The recession is over! Now don’t you feel better? Well at least for a day the stock market sure did and oil and the products decided to go along for the ride as the market once again found a reason to believe. Still it appears that the joy that we are seeing in the market place is not all about that the recession is over but a growing belief in the market place that the Federal Reserve is going to lay the ground work at today’s FOMC meeting for another round of quantitative easing. Oh sure, the expectations are not high that the Fed will do anything today but based on market action, if they do not drop any quantitative easing hints, the market will be a bit disappointed. Still the markets that seemed to be showing the most anticipation of Fed action such as gold and Treasury bonds, seem to be a bit toppy after their recent spine tingling surge as they seem to be either getting ready to sell the fact after buying the rumor or perhaps they feel that the Fed may just disappoint them.
The oil market also has to look to the Fed as it is the Fed that is keeping the market from collapsing. While the petroleum market may see a big drop in supply this week due to transitory issues such as the Enbridge pipeline outage and the double trisect of tropical storms and hurricanes the truth is that we have more than ample supply. That is being reflected in an increasingly bearish outlook by crude option players. Oil may start to worry more about geo-political issues as we move forward.
We already are seeing a dispute between Russia and Poland over natural gas contracts that may bring a repeat of a winter cutoff of supply to Europe. We have seen that be more supportive of petroleum products in past years. Dow Jones reports, “Polish gas firm PGNiG SA (PGN.WA) warned that it could be forced to cut natural gas deliveries to industrial clients in the fourth quarter amid protracted negotiations with Russia over a long-term natural gas agreement that have so far not yielded a deal, PGNiG said in a statement and news conference Monday. PGNiG expects to use up this year's quota of gas contracted from Russia's OAO Gazprom (GAZP.RS) around Oct. 20. PGNiG said gas stored in storage facilities and domestic output, as well as imports from other areas, won't be enough to meet demand. PGNiG officials called a news conference Monday amid heightened attention from European Union officials who have warned of possible shortage due to the impasse between Poland and Russia. PGNiG Chief Executive Michal Szubski said fourth quarter delivery cuts are a "worst-case scenario" which he hoped wouldn't come to pass. He said any shortage this year would not affect retail customers, but could impact industrial clients. PGNiG's decision to go public with explicit warnings about shortages comes as negotiations drag on between Poland and Russia to revise a long-term agreement signed in the 1990s to increase supplies. Polish gas firm PGNiG is also negotiating a contract with Russian energy giant OAO Gazprom (GAZP.RS) to correspond with the intergovernmental agreement. A Gazprom spokesman couldn't say how long gas supplies to Poland would last, but said: "We confirm that under the current contract, gas supplies to Poland will run out before the end of the year."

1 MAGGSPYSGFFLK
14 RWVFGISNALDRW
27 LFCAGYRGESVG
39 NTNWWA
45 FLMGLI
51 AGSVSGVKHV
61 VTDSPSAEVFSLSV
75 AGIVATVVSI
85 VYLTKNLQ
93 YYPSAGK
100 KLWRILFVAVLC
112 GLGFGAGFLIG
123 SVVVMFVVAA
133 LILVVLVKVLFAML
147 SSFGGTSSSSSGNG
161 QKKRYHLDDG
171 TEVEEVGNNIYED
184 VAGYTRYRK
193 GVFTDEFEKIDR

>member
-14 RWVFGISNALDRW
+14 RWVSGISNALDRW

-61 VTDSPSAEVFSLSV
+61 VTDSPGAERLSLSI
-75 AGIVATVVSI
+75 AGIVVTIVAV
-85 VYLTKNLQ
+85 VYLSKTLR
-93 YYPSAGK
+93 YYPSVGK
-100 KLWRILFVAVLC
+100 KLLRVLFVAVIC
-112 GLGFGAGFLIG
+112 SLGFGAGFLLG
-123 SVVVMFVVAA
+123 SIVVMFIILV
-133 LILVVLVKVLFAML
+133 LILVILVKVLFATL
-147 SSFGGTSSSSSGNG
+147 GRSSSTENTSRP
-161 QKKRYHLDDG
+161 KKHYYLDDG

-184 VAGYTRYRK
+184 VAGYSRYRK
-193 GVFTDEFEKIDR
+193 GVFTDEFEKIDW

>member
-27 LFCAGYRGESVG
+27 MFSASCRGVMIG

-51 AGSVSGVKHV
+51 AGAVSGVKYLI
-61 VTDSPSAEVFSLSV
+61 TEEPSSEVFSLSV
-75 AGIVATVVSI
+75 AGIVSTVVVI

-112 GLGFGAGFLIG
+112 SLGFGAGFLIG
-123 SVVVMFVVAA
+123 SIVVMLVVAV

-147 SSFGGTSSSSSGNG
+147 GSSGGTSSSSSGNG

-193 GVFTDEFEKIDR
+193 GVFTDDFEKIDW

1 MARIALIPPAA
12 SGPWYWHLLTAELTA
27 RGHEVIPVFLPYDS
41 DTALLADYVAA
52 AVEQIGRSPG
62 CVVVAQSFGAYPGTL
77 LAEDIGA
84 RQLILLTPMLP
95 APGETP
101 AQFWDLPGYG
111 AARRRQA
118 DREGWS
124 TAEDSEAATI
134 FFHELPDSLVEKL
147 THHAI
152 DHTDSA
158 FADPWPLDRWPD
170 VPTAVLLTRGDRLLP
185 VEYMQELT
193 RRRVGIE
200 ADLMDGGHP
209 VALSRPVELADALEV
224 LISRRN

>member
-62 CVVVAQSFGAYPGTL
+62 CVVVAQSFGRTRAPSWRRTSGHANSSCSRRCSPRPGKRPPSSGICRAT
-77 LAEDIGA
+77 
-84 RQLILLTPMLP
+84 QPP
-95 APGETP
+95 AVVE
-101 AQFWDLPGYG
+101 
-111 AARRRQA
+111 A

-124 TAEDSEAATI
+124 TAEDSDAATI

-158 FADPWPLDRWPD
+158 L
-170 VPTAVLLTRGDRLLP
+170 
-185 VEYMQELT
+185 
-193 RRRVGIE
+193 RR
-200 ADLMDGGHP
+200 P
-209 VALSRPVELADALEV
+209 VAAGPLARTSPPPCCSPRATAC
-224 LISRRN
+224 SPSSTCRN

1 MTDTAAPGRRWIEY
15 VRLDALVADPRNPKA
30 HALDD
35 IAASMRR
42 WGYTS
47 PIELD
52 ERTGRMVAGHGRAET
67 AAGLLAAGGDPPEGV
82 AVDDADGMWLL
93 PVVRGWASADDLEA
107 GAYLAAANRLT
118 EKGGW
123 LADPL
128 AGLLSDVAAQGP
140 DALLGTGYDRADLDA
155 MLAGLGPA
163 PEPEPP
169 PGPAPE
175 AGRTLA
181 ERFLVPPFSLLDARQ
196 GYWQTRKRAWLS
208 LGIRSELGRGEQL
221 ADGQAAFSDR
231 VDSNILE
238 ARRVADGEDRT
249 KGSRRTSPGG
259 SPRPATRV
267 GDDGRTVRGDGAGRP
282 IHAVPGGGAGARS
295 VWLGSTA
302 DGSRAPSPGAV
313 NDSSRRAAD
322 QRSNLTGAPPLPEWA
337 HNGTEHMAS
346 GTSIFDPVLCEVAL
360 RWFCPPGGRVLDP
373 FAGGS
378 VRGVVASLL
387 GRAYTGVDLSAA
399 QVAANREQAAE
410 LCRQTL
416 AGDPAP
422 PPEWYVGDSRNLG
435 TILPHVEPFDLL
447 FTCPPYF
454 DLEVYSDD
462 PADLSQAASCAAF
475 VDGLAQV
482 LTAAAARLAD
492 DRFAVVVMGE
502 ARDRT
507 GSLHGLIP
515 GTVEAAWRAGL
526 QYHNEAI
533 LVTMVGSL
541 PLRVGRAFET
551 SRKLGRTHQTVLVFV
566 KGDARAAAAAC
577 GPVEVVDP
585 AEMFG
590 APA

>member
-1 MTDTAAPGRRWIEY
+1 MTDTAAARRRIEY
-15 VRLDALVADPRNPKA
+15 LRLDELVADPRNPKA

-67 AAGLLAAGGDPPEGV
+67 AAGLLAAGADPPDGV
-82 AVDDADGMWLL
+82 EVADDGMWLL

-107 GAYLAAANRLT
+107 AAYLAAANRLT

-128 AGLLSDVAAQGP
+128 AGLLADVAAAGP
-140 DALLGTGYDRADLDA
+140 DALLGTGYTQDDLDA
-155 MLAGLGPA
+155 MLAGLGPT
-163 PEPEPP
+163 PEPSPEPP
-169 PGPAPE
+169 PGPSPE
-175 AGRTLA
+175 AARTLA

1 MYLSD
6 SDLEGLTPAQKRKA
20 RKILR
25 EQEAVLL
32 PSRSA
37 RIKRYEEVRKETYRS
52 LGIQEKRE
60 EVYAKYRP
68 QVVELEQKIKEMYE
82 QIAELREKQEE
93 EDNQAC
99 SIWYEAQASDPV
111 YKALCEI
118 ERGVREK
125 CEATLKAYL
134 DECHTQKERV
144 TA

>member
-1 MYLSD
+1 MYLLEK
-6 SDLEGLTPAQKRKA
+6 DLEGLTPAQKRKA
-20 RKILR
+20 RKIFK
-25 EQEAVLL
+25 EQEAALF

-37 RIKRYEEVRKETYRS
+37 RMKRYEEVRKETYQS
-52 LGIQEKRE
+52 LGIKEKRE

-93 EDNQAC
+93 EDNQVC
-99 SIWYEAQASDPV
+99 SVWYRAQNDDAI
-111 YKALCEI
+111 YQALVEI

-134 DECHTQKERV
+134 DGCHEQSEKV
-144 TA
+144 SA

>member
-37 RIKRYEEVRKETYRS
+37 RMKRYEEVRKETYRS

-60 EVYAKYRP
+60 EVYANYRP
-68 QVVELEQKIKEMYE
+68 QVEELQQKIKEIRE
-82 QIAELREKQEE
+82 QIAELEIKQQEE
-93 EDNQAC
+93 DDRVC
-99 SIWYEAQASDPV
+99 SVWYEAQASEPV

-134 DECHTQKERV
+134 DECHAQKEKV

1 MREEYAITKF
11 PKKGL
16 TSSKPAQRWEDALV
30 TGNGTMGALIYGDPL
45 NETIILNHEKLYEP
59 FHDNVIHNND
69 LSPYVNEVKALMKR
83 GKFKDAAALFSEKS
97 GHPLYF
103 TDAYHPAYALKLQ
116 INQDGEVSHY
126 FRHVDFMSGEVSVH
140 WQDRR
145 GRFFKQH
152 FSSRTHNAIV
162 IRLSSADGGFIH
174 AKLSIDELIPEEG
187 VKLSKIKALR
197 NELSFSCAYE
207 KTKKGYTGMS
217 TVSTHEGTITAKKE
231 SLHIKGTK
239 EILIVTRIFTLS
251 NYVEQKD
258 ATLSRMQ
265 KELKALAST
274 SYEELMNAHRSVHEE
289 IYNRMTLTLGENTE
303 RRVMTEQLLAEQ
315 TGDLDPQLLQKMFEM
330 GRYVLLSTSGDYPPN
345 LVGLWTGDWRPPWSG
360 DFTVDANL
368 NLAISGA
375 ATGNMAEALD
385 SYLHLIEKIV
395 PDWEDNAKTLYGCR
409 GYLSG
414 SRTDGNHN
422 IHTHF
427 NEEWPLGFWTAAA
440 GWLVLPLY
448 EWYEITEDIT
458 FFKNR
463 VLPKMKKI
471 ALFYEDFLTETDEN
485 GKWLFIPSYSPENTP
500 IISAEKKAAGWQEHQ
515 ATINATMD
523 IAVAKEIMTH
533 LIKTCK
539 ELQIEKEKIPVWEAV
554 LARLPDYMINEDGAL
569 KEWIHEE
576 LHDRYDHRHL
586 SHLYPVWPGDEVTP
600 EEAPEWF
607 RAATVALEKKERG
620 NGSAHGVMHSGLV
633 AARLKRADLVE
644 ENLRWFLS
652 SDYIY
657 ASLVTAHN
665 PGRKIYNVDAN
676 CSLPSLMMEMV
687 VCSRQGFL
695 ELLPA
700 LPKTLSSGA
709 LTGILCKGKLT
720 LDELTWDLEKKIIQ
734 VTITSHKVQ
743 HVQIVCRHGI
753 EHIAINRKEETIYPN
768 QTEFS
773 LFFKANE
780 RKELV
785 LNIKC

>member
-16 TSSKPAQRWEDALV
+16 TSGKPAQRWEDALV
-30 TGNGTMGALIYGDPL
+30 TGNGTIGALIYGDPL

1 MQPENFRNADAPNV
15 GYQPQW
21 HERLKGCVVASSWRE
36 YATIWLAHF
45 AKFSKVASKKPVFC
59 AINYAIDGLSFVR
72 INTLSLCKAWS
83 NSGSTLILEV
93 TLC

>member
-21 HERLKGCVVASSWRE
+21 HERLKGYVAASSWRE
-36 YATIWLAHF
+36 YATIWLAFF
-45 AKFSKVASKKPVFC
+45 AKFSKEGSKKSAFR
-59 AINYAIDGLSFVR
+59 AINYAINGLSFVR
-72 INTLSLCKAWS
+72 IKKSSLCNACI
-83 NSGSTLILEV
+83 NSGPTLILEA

The other ongoing concern is Iran. The Financial Times reports that, “The Arab states of the Gulf have embarked on one of the largest re-armament exercises in peacetime history, ordering U.S. weapons worth some $123billion as they seek to counter Iran’s military power. A package of U.S. arms worth more than $67billion for Saudi Arabia accounts for the largest single component of this military build-up, providing a huge boost to the American defense industry”.
But will Iran back down or play more games? Dow Jones reports that Iran is ready for talks with world powers "in the near future" on its nuclear drive, foreign ministry spokesman Ramin Mehmanparast told reporters Tuesday. "Regarding the talks with 5+1, the president, Mahmoud Ahmadinejad, has given frank views, and in principle we are ready for it," he said, in reference to talks between Iran and the group composing the five permanent members of the United Nations Security Council: the United States, the U.K., France, Russia and China, plus Germany. "We hope that, with a right approach towards acknowledging the Islamic republic's rights in engaging in peaceful nuclear activities, we will have talks in the near future," Mehmanparast said.
The Fed Is Key!
Phil Flynn is senior energy analyst for PFGBest Research and a Fox Business Network contributor. He can be reached at (800) 935-6487 or at email@example.com